In the event that only one of Durant or Thompson stays—most likely Klay—the Warriors still have solid options. Again, a 2020 title is going to be a pipe dream almost no matter what, but Golden State could still extend its championship window. Let’s say Thompson returns and KD signs with New York, then what? Golden State still needs to go out and find a shooter for the mid-level exception, and then look to find vets who still have something left to give. This year’s Warriors were missing the Leandro Barbosa and David West types in the Finals. Guys who could be counted on to play a few minutes without glaring flaws for the opponent to attack.
Golden State needs to prioritize shooting more than anything this summer. The Warriors arguably could have won this series with a James Ennis-level player even if Durant never played a second, just because Curry and Thompson would have had that much more valuable space. If Thompson returns, the Dubs should also consider trade options for Andre Iguodala at some point. Again, it’s not about payroll, but how the team is allocating money. Could Iguodala’s $17.2 million expiring contract bring back two useful players—preferable ones who can shoot—who are on longer contracts?
(DeMarcus Cousins, by the way, will almost definitely be on another team next season. He had some nice moments in the Finals, but bringing back Kevon Looney will be more important. Unless Cousins improbably wants to sign for the vet minimum, he’ll make more money outside of the Bay. He’s a luxury the now-shooting starved Warriors can’t afford.)
It’s going to be a tricky calculus for Golden State. The Warriors certainly have pockets deep enough to re-sign their best guys to the max deals they deserve. But that will make it incredibly difficult to hand out contracts beyond those players. If Golden State maxes everyone, then the front office can only flesh out the roster with dwindling cap exceptions and vet minimums. The trade market would be the only way to acquire players in the next tier up, and Green’s and Iguodala’s contracts would make the most sense to move in that scenario.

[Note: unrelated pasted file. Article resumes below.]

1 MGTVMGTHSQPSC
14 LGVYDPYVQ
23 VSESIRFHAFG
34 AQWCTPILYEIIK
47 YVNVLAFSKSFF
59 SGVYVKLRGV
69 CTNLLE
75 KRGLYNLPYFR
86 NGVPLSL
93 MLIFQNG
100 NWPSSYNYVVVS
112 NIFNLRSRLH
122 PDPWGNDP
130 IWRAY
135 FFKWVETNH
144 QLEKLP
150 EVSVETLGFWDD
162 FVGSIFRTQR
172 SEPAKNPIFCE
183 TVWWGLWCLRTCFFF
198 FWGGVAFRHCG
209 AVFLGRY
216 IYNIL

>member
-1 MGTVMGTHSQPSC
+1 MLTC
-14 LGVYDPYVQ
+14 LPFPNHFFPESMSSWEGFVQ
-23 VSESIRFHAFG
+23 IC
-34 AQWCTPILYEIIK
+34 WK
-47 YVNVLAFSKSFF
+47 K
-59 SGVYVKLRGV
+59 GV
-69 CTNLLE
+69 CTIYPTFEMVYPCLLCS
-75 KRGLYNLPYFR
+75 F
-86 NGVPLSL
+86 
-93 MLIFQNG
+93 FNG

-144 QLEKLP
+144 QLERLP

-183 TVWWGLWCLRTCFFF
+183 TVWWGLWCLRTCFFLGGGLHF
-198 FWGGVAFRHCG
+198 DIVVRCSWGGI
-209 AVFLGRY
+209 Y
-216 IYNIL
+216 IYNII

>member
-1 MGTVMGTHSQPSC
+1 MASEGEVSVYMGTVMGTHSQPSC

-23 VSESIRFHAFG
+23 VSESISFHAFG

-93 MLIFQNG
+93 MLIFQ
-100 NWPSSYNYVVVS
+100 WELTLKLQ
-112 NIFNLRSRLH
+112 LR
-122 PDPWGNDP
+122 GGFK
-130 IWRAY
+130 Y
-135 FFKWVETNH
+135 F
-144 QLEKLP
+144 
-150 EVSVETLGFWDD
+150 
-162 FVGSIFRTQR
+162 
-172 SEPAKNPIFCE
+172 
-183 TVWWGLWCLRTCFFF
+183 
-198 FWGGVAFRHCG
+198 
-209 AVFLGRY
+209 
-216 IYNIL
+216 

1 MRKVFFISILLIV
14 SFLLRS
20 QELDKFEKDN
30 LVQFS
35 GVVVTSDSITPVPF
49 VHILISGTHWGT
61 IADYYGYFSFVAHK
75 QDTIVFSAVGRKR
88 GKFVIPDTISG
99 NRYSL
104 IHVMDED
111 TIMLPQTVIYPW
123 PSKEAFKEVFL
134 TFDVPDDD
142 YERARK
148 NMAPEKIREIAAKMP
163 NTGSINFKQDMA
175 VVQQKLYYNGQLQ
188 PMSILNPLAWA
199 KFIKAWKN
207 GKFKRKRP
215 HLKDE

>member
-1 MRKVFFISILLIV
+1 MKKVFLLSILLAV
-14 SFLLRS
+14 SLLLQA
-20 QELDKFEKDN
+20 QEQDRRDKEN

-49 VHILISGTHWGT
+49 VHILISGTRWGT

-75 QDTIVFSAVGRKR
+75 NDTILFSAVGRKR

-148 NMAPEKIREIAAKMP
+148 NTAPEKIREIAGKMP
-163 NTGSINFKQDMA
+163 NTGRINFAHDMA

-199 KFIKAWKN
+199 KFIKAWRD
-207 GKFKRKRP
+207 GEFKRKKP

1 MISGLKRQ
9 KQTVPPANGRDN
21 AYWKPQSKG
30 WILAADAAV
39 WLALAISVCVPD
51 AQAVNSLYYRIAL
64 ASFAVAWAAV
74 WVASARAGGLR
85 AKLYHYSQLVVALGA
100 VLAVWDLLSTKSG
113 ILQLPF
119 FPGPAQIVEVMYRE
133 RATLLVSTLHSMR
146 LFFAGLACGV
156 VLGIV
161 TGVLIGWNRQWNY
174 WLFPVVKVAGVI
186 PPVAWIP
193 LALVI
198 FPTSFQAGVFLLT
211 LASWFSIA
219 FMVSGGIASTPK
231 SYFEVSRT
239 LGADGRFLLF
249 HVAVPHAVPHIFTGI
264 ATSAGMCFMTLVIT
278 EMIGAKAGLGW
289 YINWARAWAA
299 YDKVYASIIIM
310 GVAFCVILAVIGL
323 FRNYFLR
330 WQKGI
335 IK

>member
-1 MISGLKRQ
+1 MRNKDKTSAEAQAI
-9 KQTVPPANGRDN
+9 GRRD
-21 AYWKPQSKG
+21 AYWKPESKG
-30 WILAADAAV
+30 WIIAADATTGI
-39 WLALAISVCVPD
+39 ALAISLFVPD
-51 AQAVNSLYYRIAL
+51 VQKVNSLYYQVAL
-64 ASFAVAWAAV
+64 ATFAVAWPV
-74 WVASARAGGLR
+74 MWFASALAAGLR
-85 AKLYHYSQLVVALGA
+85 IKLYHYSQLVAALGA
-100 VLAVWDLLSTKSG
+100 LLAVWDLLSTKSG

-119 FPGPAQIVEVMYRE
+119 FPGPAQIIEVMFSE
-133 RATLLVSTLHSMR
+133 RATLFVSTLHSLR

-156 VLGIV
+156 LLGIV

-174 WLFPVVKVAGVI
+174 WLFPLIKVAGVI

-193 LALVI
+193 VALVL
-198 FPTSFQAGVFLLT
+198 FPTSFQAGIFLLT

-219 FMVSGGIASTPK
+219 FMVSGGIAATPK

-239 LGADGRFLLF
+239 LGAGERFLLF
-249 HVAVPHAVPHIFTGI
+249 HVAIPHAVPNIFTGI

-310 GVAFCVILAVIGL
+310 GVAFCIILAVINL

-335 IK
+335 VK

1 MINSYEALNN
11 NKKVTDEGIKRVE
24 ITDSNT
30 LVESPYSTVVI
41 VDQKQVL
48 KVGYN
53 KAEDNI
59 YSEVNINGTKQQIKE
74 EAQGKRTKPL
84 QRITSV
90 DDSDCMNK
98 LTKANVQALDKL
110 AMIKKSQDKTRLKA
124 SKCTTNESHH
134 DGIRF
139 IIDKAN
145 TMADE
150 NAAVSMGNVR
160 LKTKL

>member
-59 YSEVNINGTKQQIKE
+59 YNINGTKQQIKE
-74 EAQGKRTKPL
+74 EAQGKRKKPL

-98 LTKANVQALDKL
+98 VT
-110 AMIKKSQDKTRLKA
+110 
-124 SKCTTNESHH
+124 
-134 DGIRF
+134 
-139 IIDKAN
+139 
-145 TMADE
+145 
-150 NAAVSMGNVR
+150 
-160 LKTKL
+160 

While the Finals almost quite literally left the Warriors for dead, and their era of dominance is almost certainly over, this team can still very much compete for championships in the future. Next season may not be a banner year for Golden State because of the injuries to Durant and Thompson, but if at least one of them comes back, the Warriors can start putting together a roster with title potential in 2021. (Also, if Thompson recovers quickly, the Warriors definitely won’t be an easy out next postseason.) Though the options are expensive, and the various roadmaps complicated (Who do they keep? Who do they float in trades? Is three-to-four max guys and exceptions/minimums a viable route?), Golden State will recover from this Finals defeat. The Warriors may never be the overwhelming favorites they were at the start of the last three seasons, but after what Curry, Green, and Thompson showed in these Finals with a diminished roster, a few tweaks on the margins will eventually return Golden State to contender status.